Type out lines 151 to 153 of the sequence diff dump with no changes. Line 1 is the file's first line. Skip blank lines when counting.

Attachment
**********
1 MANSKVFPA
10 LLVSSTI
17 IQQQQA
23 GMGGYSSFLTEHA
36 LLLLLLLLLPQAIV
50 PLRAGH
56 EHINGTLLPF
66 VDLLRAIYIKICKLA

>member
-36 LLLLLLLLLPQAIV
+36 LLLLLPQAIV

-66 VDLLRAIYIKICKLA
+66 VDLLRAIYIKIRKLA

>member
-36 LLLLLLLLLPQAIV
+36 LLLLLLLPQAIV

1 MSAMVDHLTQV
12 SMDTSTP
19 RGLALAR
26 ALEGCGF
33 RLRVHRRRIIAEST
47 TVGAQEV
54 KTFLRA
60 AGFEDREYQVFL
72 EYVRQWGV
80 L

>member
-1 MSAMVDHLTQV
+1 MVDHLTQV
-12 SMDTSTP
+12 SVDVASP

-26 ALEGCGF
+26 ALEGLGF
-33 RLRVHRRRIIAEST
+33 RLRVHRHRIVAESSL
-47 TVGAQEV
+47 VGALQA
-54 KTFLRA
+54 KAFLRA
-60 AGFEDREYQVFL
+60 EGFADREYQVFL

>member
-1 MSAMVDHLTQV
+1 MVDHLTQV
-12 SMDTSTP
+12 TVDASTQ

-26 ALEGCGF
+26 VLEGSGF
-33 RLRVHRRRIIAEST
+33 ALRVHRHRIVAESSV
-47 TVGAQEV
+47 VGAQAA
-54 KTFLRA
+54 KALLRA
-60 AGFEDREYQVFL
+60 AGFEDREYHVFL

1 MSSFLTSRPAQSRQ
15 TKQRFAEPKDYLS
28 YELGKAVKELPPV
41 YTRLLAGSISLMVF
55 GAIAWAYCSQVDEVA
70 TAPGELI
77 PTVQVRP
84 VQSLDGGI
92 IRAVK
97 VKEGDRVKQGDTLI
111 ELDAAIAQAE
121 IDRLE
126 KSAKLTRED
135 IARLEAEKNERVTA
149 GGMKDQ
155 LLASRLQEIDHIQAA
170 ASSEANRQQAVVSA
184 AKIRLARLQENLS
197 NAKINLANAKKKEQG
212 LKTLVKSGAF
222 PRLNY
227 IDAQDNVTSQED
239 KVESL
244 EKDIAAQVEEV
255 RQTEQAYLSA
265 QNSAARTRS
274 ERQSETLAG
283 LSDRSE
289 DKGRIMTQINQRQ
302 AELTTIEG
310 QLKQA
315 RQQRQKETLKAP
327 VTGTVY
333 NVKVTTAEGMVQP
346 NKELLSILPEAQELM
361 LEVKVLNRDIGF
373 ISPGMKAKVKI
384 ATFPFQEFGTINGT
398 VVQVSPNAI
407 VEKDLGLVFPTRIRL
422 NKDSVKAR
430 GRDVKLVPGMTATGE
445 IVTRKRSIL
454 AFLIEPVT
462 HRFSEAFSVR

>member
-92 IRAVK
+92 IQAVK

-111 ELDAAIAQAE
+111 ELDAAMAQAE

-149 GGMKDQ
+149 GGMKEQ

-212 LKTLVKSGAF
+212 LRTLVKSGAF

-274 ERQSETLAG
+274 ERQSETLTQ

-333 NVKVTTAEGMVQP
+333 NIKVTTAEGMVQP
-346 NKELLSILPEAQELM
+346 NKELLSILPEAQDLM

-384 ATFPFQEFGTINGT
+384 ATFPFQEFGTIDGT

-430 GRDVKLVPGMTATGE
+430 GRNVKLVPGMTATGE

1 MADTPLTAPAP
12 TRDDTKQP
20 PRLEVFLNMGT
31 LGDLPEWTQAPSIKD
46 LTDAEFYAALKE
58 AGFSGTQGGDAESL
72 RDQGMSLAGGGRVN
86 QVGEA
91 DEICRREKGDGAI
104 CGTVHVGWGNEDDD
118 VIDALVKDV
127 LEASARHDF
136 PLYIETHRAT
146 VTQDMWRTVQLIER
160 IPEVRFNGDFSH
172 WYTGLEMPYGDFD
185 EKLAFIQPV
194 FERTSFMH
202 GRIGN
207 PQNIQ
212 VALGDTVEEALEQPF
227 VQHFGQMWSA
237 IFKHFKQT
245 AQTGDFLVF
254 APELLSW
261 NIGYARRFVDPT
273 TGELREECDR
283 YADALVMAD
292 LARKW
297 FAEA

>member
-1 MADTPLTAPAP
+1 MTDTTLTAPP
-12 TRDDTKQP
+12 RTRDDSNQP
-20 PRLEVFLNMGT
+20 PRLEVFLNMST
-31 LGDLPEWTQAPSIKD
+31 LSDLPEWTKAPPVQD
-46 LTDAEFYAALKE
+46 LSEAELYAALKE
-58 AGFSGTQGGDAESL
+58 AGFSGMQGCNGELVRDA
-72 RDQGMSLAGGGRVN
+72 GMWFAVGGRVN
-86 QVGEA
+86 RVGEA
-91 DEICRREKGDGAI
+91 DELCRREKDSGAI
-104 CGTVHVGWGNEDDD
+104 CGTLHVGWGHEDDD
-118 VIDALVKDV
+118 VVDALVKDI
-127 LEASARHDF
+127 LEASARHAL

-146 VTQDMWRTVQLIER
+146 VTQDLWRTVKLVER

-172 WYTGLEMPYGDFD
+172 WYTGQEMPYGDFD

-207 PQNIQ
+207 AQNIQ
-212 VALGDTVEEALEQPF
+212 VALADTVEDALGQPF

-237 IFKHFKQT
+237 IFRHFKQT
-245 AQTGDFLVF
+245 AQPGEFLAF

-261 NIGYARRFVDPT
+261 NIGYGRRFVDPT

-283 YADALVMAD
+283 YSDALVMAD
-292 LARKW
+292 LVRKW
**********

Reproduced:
>member
-1 MADTPLTAPAP
+1 MTDTTLTAPP